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-   -   Intermittent Fasting: Health benefits -- mechanisms? (http://forum.lowcarber.org/showthread.php?t=481771)

mike_d Tue, Dec-25-18 12:42

Intermittent Fasting: Health benefits -- mechanisms?
 
A study in Cell:
Quote:
Fasting-stimulus responses are key to the longevity response; however, the mechanisms that sense and transduce the fasting stimulus remain largely unknown. Moreover, we have identified important transcriptional targets of these signaling pathways, which function in IF-induced longevity.
https://www.sciencedirect.com/scien...211124713000053

Unknown, but maybe all the puzzle pieces are likely there; waiting to be put together?

Technical warning :)

A gene: In humans is composed of approximately 8446 base pairs of A-T, G-C, and (generally) codes for one protein. The structure of a gene consists of many elements of which the actual protein coding sequence is often only a small part. These include DNA regions that are not transcribed, up to 98% of our DNA may be junk or regulatory DNA, as well as untranslated regions of the RNA.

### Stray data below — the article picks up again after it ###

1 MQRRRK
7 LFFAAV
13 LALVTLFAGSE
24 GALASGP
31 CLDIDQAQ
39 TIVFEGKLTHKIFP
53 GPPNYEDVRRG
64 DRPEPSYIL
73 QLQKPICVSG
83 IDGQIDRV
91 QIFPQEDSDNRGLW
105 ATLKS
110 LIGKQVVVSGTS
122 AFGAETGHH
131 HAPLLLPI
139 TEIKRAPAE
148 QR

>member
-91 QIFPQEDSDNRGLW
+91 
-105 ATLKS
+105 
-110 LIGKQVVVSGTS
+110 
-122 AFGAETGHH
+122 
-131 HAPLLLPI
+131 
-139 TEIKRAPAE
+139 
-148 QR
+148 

A promoter: The cauliflower mosaic virus CaMV (35S) gene is an "always on" promoter used to genetically modify plants [by activating added genes] in horticulture.
Quote:
Different types of promoters, including those that require specific environmental signals in order to switch “on”, are found throughout the natural world. Promoters can be about 100–1000 base pairs long.

A promoter is the main regulatory portion of a gene. The simplest analogy is that a promoter is a “switch” that [epigenetically*] turns a gene “on” or “off.” It is the portion of the gene where cellular machinery binds before transcribing the DNA blueprint into a useful RNA. There are different types of RNA that may be transcribed, including messenger RNA’s (mRNAs) that encode useful proteins and regulatory RNAs that mediate gene silencing. But, the first step is always binding of an RNA polymerase to the gene’s promoter. No promoter, no useful RNAs or proteins!